Over the past few months, we’ve collected the thoughts, hopes, and fears of more than 600 people in a survey on social media in the workplace.
And increasingly, those hopes and fears are shifting. It’s less likely that you’ll be scared of “getting caught” using social media at work. These days, it’s much more likely that your boss will ask you to use social media — including your personal accounts — at work.
Sounds like a fun free-for-all. But what about your privacy and security?
Here’s what we’ve learned and what we want to share with you about using social media at work.
Everyone is doing it
Young professionals ages 18 to 35 are definitely logging on to Facebook and Twitter from work. But so are their peers in their 40s and 50s.
More: Younger employees are more concerned about privacy than you thought
Your company might be making you use Facebook
For many of our respondents, LinkedIn is required for getting the job done. But almost as many said their companies required Facebook, Google+ apps, and Twitter as well.
Your company actually wants you to use Twitter
Employees in our survey said their companies recommended they use networks such as Twitter, Instagram, and even Pinterest to broadcast corporate messages.
You shouldn’t have to use your personal accounts for work
While most of our respondents said their job didn’t require them to use their personal social media accounts for company purposes, an alarming 17 percent said their boss did make them use a personal account for work.
Your boss can put your social info on the company website
Most of the time, your company will just want to have your name, work email address, and maybe a headshot on the company site. But 71 of our respondents also said the company website featured their personal social media screennames and URLs.
More: How Google+ is undermining your privacy at work
Social media at work means you lose privacy
Sadly, most of our respondents weren’t aware that using social media at work automatically means less privacy — corporate surveillance, linked accounts, and multimachine logins add up to a privacy and security nightmare.
Most employees want more privacy
When employees are aware that their job is taking away some of their privacy, most of them say they’d like to take that privacy back.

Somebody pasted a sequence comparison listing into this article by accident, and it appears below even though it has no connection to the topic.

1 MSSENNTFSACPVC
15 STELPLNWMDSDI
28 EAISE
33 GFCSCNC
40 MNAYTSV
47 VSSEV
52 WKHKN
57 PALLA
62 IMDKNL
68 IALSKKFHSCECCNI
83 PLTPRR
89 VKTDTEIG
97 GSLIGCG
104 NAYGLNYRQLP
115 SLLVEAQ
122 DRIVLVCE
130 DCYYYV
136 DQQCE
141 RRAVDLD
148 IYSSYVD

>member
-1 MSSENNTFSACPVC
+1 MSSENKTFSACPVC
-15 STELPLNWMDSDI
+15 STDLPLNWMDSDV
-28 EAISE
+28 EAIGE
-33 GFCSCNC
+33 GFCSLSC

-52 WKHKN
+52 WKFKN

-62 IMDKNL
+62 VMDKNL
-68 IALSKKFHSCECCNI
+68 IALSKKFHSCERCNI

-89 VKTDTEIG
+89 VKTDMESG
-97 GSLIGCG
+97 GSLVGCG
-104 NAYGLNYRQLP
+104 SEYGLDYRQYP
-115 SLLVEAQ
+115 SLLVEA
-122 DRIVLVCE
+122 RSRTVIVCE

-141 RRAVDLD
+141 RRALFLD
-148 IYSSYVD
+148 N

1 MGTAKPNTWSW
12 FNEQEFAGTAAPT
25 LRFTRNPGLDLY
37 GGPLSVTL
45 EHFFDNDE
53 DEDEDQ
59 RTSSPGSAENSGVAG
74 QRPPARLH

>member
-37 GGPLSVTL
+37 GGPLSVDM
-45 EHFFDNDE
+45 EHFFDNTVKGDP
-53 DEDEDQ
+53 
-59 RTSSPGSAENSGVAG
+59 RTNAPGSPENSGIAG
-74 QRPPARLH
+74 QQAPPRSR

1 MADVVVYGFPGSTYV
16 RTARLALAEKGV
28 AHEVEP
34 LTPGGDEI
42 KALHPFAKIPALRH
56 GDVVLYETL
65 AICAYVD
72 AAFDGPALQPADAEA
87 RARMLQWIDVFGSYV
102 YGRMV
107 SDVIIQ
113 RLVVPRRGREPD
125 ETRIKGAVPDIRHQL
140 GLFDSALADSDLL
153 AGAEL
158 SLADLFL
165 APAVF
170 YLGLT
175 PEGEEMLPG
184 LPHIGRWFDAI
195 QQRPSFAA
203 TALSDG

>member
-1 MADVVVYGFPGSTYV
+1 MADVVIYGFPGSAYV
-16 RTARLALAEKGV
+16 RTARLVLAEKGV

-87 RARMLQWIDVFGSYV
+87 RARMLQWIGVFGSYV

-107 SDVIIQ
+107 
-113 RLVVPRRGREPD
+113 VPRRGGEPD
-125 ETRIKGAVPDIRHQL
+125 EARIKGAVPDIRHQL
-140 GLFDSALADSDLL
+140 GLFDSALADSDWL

Most employees worry about surveillance
In candid, anonymous responses, employees told us that they worry about how their social media information is being accessed and used:
“I presume that any digital information online is harvested and stored somewhere. There is no online privacy.”
“[I am] very concerned. I manage personal and work identities differently. I’m concerned about privacy, security and government surveillance.”
“I feel very strongly that my personal information should not be obtained by anyone I do not give full consent to. … I don’t like the idea of being spied on when I haven’t committed a crime.”
“I would rather Facebook and Google share my personal data with governments than for advertising purposes. I fully expect the NSA to be spying on me — not unaccountable app developers and businesses.”
“There are topics that I don’t like discussing online when somebody is standing behind me and watching.
“I was aware, that companies are watching for keywords to show me relevant ads. But ever since I know governments are watching it to so whatever with that, I don’t feel so secure anymore. Especially as I work as a freelancer in Germany and the online law here forces everybody to show an imprint with full address and tax number, it feels strange.”
Most employees want their bosses to back off from their online lives
If you use social media for work purposes, you probably feel that your company should be using less of your personal, private identity online.
More: What happens when you’re required to use social media at work
How do you take back your privacy?
The best way to maintain your online privacy is to not post anything online. But that’s like telling teenagers that the best way to avoid getting pregnant is not to have sex.
There are ways aside from total social media abstinence, to protect your identity.
- Get better at passwords. Use a unique password for every — yes, every — service. And whenever possible, use two-step authentication.
- Use a general password for your work computer and phone to lock up the whole system — and put your computer into sleep or hibernate mode every time you’re not in front of it.
- Unless it’s required for your job, don’t use your personal social accounts at work — especially from your work computer.
- If you have to use social media for work, create a new, work-only account.
- If you want to get really serious, use security-friendly web browsing tools such as the Tor network.
- Use common sense. Only share what’s important, and don’t over-share publicly on personal topics or work topics.
- If you don’t really need a service in your life or if you have dormant accounts, delete them and uninstall any apps related to them.
- Never share your location publicly — ever! — especially at work and home.
- Make sure you fully understand when your posts are private and public, or somewhere in between.
- Think twice before you post that selfie: Would you want to see that image of you used on someone else’s site without your permission? Would you want your boss, your company’s attorneys, or police seeing it?
- Out of respect for others, never share their image or location publicly.
- Any time you post from work, be aware that a) your company can probably see it, and b) the government can definitely see it. Don’t log in to a service or post anything you wouldn’t want your boss or police to see.
VentureBeat and marketing technology analyst David Raab are working on a new Marketing Automation usage and ROI study
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